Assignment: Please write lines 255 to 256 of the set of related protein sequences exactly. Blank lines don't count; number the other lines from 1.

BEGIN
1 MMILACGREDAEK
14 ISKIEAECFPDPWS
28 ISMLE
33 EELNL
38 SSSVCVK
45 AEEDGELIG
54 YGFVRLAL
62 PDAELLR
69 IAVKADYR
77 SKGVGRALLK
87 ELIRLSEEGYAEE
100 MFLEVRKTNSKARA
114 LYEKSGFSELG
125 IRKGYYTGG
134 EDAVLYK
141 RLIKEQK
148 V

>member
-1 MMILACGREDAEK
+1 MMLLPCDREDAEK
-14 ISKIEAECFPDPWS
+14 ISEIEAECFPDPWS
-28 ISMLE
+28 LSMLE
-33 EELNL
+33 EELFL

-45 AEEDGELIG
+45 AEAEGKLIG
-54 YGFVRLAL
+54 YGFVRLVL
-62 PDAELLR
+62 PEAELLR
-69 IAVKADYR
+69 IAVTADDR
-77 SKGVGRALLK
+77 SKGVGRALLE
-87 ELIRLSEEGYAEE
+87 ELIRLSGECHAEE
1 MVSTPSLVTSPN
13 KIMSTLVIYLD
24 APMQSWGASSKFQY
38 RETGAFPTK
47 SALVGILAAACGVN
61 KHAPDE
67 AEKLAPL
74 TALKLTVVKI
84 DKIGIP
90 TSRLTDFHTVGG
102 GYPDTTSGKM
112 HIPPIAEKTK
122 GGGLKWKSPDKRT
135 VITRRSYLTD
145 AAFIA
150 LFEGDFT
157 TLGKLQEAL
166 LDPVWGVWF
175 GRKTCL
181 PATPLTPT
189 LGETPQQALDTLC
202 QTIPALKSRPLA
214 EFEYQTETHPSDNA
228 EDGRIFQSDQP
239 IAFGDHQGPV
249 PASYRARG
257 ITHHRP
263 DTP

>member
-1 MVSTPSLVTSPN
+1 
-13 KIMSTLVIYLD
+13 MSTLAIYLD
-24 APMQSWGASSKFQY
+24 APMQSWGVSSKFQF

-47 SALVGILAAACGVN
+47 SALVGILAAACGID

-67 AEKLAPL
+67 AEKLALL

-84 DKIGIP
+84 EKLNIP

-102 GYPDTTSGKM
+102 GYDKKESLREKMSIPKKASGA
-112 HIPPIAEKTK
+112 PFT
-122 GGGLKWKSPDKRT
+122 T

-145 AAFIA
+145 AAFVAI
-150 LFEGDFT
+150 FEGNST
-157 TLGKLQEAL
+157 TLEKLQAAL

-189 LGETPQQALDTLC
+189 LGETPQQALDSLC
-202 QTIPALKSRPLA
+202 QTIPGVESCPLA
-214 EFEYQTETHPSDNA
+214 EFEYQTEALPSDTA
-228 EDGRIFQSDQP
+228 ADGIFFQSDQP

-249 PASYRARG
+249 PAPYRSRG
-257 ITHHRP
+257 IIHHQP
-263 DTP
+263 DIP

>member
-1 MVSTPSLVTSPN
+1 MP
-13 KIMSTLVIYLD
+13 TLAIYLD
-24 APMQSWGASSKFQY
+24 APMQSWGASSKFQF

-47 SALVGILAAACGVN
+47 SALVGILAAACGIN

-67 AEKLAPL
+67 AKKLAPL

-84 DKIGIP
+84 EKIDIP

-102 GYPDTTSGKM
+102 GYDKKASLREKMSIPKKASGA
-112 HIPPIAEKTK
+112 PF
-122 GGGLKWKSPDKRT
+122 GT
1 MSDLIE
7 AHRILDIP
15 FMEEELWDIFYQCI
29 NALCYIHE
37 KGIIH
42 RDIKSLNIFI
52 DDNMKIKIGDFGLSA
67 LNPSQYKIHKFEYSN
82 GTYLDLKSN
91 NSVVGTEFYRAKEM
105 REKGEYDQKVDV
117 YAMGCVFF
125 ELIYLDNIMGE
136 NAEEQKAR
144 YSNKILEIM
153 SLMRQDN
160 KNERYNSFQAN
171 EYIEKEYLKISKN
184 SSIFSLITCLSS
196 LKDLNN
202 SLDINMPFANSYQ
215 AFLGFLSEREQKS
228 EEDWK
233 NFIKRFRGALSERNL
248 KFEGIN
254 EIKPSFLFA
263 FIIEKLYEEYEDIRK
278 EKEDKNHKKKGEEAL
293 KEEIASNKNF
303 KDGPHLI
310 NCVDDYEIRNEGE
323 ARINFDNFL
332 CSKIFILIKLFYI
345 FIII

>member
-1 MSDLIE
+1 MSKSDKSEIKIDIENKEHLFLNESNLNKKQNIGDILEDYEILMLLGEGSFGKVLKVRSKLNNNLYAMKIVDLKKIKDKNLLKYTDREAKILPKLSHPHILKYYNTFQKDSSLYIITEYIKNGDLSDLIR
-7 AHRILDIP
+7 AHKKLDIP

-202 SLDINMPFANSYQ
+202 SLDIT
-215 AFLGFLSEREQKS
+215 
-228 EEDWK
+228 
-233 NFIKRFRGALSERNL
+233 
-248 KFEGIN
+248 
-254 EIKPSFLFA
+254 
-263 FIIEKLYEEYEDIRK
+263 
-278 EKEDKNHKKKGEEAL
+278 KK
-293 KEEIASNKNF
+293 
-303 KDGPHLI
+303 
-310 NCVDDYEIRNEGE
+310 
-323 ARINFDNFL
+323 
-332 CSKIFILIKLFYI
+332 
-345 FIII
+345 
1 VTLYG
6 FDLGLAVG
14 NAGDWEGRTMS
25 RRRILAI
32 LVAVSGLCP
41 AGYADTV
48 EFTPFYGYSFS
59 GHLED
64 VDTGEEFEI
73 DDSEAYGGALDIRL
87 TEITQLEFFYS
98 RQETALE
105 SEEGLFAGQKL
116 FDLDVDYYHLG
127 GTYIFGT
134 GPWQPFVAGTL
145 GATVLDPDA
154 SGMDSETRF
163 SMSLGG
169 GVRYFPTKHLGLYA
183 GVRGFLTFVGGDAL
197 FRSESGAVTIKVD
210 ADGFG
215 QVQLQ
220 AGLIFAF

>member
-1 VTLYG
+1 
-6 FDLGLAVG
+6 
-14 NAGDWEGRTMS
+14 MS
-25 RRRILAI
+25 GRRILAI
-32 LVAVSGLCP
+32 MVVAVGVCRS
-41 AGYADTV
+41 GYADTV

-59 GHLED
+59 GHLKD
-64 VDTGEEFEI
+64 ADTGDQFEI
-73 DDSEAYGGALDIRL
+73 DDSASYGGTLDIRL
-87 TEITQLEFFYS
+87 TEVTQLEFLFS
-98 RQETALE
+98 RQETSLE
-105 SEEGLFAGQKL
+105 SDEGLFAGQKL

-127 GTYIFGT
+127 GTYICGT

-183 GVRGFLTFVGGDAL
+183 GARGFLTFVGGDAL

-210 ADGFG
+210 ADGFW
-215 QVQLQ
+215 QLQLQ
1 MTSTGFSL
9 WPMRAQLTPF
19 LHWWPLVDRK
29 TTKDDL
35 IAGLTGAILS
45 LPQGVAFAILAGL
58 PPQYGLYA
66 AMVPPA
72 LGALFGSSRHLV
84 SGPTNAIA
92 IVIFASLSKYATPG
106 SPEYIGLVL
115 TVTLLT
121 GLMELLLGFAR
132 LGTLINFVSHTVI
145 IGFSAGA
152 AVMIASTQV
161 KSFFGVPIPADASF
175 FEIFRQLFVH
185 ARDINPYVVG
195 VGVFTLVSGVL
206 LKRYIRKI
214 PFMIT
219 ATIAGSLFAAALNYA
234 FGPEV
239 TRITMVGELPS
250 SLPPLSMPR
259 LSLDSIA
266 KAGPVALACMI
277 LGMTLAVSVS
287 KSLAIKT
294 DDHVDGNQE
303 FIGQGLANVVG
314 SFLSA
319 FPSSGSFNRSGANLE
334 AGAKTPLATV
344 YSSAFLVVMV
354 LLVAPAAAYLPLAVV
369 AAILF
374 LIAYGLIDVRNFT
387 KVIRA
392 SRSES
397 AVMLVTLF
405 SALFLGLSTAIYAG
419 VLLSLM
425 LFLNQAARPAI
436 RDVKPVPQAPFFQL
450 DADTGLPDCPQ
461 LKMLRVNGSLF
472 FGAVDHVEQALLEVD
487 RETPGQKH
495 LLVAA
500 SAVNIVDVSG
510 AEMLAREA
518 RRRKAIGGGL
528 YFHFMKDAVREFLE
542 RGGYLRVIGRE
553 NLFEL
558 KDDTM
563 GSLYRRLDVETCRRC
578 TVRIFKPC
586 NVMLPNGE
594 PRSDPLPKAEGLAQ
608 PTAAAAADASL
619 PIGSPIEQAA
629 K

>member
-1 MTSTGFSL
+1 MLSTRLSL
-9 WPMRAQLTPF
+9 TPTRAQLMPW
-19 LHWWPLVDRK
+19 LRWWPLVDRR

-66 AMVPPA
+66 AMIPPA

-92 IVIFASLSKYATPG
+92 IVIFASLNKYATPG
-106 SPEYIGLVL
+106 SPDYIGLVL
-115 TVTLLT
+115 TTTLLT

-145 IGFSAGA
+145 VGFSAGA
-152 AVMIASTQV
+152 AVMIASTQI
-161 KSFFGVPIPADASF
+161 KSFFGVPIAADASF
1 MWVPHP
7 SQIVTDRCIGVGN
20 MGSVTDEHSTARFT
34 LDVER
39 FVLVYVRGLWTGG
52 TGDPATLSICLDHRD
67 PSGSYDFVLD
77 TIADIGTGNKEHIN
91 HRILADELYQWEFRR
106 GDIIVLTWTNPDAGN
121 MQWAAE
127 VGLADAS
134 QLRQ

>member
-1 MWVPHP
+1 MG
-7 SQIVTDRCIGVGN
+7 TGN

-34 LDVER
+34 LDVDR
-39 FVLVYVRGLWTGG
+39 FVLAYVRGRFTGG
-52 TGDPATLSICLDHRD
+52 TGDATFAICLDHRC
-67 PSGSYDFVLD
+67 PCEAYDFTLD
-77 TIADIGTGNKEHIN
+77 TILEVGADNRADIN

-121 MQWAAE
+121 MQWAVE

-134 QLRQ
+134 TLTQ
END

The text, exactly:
45 LPQGVAFAILAGL
58 PPQYGLYA